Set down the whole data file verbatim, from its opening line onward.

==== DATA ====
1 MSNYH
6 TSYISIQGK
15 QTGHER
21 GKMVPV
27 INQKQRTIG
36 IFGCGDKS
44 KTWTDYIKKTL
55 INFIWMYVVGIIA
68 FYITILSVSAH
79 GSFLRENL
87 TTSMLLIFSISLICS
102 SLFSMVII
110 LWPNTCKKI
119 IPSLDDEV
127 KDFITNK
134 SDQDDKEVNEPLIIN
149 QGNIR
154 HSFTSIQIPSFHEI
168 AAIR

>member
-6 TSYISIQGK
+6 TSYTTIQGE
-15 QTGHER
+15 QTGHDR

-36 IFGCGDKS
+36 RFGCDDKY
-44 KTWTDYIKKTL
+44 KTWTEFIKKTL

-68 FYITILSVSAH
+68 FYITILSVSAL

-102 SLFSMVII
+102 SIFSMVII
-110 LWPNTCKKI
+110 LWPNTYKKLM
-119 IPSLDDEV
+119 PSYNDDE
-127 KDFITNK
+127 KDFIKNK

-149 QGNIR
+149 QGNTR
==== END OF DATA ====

1 MSNYH
6 TSYISIQGK
15 QTGHER
21 GKMVPV
27 INQKQRTIG
36 IFGCGDKS
44 KTWTDYIKKTL
55 INFIWMYVVGIIA
68 FYITILSVSAH
79 GSFLRENL
87 TTSMLLIFSISLICS
102 SLFSMVII
110 LWPNTCKKI
119 IPSLDDEV
127 KDFITNK
134 SDQDDKEVNEPLIIN
149 QGNIR
154 HSFTSIQIPSFHEI
168 AAIR

>member
-6 TSYISIQGK
+6 TSYTTIQGE
-15 QTGHER
+15 QTGHDR

-36 IFGCGDKS
+36 RFGCDDKY
-44 KTWTDYIKKTL
+44 KTWTEFIKKTL

-68 FYITILSVSAH
+68 FYITILSVSAL

-102 SLFSMVII
+102 SIFSMVII
-110 LWPNTCKKI
+110 LWPNTYKKLM
-119 IPSLDDEV
+119 PSYNDDE
-127 KDFITNK
+127 KDFIKNK

-149 QGNIR
+149 QGNTR